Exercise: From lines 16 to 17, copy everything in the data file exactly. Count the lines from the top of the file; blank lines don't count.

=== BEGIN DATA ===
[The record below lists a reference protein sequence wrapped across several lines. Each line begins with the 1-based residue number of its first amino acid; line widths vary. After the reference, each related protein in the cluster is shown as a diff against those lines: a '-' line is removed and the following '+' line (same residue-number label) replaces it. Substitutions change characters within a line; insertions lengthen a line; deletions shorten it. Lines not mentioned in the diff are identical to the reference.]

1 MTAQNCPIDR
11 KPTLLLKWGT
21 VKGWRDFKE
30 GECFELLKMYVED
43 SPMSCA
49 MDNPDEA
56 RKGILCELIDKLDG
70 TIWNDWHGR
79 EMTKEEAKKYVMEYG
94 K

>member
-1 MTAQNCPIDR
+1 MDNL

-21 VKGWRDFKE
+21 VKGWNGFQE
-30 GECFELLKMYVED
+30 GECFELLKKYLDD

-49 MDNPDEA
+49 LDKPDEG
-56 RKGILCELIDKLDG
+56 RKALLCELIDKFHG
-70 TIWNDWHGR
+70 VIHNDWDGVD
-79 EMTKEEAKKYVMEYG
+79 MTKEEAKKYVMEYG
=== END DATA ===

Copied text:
+21 VKGWNGFQE
-30 GECFELLKMYVED